5. The contention which found favour in the courts below seems to have been, in substance, that the Board of Revenue could not have intended the rule to mean what its words apparently say, because of certain consequences which would follow upon any attempt to apply the rule according to its apparent meaning. The contention is that it would be easy for the co-sharers at any settlement to agree amongst themselves that the lambardar shall receive a merely nominal remuneration. This is perfectly true; but it by no means follows that the Board, of Revenue when it brought this rule into force did not intend to strike at all existing agreements under which the remuneration of the lambardari was to be nil, and so to bring pressure to bear upon the co-sharers to come to reasonable terms, subject only to the condition that the lambardar was to get some remuneration in every case. Eevenue Officers who have had experience of the extreme difficulty sometimes met with in getting any co-sharer to accept the office of lambardar in particular villages where the great bulk of the cultivated land consists of sir and khudkasht, or where an informal partition has in effect divided up all the lands of the village, so that each individual co-sharer practically collects rent equivalent to his own rateable share in the net profits of the mahal, will readily understand that the Board of Eevenue may have had a deliberate purpose to serve in insisting that in all cases the lambardar should receive at least some remuneration. When all is said and done, even when there are no rents for the lambardar to collect as such, and where the co-sharers concerned take it upon themselves to pay in their individual quotas' of land revenue at the Tahsil, instead of making payment through the lambardar (though as a matter of fact such cases must be rare, for it is distinctly against the interest of sound administration that revenue should be collected in small fractions from a number of co-sharers, rather than from the duly appointed lambardar of the mahal), even then the fact would remain that the lambardar by virtue of his office would be the first person against whom coercive process, by way of arrest or otherwise, would issue in the event of any default in the payment of land revenue. In determining this appeal, therefore, we are content to base our decision mainly on the wording of the rule of the Board of Revenue which we have quoted above. The particular facts of this case, however, are deserving of. attention. At the settlement of 1285 F., before the Board of Revenue had issued the rule in question, there was an agreement between the co-sharers that the lambardar should receive no remuneration. At a subsequent settlement (in 1312 F.), the plaintiff contends, this agreement was expressly abrogated. He has failed to prove that it was so abrogated ; but, on the other hand, there is no evidence that it was re-affirmed. Our opinion is that, if the co-sharers as a body desired to contract themselves out of the scope of the Board of Revenue's rule, they ought to have agreed upon some nominal remuneration for the lambardar. The effect of the rule is to place the latter in a strong position; he can bargain with the co-sharers for some reasonable remuneration, under throat of standing upon his extreme rights and claiming his full 5 per cent. on the land revenue. If the agreement of 1285 F. had been, expressly and in terms, renewed in 1312 F., we might perhaps have hesitated as to our decision, though still holding that the plaintiff's claim was within the letter of the rule. As the case stands, we are clearly of opinion that the agreement relied upon by the defendants, even if it survived the enactment of the Board of Revenue's rules of 1902 (which we doubt), came to an end automatically at the close of the settlement for which it was made and could have no effect on the rights of the lambardar thereafter at any rate, unless it were proved that it was expressly renewed.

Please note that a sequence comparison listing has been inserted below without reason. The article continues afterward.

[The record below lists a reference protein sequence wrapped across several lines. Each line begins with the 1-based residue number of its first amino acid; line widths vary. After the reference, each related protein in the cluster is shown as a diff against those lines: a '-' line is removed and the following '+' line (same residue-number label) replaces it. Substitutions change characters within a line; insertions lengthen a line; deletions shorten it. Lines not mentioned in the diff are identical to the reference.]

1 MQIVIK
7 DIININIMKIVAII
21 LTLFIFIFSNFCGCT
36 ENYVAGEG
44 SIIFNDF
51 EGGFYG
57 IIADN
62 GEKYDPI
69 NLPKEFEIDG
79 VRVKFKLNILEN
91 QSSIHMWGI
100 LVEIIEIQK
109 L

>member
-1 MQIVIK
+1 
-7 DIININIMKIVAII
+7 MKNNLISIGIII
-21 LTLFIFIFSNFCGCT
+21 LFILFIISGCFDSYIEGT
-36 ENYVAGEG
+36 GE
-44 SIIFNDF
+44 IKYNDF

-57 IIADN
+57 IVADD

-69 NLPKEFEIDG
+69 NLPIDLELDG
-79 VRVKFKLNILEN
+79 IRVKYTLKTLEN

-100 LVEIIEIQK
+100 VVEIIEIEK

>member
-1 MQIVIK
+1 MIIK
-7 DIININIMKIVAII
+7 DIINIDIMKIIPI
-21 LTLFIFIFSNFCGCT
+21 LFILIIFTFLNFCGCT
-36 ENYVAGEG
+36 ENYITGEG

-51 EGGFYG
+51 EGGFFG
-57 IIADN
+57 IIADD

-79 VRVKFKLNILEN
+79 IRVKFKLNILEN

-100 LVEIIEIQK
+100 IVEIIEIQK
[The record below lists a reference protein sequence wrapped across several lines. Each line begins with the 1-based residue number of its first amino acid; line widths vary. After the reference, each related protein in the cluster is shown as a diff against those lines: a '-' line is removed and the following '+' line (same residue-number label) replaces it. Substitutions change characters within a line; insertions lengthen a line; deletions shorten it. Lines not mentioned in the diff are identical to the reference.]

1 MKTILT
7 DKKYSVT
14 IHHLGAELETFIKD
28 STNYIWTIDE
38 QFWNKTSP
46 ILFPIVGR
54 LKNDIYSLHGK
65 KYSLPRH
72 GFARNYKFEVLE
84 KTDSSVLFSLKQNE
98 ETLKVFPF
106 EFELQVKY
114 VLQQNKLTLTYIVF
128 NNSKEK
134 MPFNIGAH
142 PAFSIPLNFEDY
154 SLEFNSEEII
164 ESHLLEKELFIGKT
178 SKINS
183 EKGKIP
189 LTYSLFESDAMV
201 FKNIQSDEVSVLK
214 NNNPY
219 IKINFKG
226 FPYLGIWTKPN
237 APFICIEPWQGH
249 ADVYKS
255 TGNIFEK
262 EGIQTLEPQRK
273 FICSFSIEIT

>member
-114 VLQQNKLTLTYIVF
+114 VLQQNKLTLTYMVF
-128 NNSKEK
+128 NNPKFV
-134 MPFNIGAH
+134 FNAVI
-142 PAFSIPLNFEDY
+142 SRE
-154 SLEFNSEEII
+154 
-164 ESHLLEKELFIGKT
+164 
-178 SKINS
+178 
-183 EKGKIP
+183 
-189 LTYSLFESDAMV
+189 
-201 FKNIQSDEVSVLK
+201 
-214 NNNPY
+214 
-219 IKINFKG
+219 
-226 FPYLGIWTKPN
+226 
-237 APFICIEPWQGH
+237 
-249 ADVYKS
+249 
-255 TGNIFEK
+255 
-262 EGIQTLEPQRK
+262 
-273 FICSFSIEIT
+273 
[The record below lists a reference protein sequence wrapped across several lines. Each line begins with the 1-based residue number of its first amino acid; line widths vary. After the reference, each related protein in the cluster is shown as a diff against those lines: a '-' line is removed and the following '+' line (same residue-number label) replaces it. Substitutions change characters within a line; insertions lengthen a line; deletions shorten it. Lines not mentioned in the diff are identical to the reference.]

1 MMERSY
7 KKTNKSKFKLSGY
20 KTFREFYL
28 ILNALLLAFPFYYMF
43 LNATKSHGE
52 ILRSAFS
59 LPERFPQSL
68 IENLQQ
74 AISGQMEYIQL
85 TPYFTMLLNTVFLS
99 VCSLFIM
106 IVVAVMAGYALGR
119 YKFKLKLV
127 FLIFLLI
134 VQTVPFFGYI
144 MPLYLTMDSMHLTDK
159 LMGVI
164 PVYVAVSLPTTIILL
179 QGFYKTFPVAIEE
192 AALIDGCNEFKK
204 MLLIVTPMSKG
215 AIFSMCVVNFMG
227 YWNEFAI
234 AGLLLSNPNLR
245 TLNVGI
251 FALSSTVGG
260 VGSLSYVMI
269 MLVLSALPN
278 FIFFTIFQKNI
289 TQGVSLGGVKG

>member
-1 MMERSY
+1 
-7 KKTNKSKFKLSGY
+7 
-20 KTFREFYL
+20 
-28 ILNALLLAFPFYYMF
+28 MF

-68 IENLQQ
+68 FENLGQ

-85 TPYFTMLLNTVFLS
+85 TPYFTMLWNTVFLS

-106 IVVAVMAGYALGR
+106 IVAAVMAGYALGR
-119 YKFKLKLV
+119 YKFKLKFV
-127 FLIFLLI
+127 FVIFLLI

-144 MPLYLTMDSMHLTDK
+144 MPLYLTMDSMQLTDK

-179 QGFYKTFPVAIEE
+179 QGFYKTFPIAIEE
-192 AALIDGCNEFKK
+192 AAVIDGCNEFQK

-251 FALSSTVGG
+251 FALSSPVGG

6. We, therefore, allow this appeal, set aside the decree of the single Judge of this Court and that of the District Judge, and restore the decree of the court of first instance. The plaintiff will get his costs throughout, including those of both hearings in this Court.